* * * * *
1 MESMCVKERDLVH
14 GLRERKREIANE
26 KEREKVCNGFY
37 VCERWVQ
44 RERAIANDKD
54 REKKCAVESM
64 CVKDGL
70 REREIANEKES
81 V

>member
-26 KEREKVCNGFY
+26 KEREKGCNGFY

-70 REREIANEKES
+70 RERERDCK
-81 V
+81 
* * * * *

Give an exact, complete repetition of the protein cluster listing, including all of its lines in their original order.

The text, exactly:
1 MESMCVKERDLVH
14 GLRERKREIANE
26 KEREKVCNGFY
37 VCERWVQ
44 RERAIANDKD
54 REKKCAVESM
64 CVKDGL
70 REREIANEKES
81 V

>member
-26 KEREKVCNGFY
+26 KEREKGCNGFY

-70 REREIANEKES
+70 RERERDCK
-81 V
+81 